May we learn to strengthen our own levels of patience and break our anger whenever it rears its ugly head.

Shabbat Shalom,

Ben-Tzion

Dedication

To the complete and speedy recovery of Yosef Yehoshua ben Gila.

 

Infinite Light-givers

[First posted on The Times of Israel at:  http://blogs.timesofisrael.com/behaalotcha-infinite-light-givers/]

Ibn Ezra Numbers: Behaalotcha

Infinite Light-givers

“We must view young people not as empty bottles to be filled, but as candles to be lit.” -Robert H. Shaffer

It is perhaps one of the least noted but most dramatic scenes in the life of Moses. The people of Israel protest and rebel yet again. Their foray into the desert is filled with anger and disappointment. Moses feels that he can no longer lead the tribes of Israel. In an all too human show of despair Moses asks God to strike him dead. He can no longer bear the intense burden of leadership.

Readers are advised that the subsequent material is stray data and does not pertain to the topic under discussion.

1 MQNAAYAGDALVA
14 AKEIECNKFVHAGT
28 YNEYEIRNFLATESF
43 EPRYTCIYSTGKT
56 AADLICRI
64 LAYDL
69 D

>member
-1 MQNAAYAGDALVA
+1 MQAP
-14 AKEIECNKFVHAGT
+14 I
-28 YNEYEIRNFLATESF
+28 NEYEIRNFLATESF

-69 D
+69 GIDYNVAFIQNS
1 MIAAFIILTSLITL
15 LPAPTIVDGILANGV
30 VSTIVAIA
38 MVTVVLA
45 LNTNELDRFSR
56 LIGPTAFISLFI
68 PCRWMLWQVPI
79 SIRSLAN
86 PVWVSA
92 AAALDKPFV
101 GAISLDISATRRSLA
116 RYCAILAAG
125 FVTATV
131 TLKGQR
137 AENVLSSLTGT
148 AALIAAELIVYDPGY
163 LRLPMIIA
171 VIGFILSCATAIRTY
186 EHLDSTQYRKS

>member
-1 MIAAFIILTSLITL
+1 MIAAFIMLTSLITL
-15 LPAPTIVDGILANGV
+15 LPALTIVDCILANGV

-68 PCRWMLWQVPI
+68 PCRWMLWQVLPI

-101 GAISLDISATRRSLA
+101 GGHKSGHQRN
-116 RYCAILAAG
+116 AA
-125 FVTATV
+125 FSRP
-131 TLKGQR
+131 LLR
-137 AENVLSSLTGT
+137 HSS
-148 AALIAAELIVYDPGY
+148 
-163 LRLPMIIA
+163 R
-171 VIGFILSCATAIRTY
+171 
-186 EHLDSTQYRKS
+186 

God hears Moses’ plea and arrives at a solution to allow Moses to share some of the rigors of both prophecy and leadership (see here for dramatization of the fateful event). Seventy elders are gathered and some of the divine spirit that Moses carried is given to each of the elders, giving them their own prophetic capabilities.

One might assume that Moses would be somewhat diminished by sharing his powers, that his light would not shine as brightly. Ibn Ezra on Numbers 11:17 argues the reverse.  He explains that the prophetic spirit is akin to wisdom or to the light of a candle. It is not lessened by sharing. It spreads and the sharer retains all of his prophetic power, all of his wisdom, all of his light.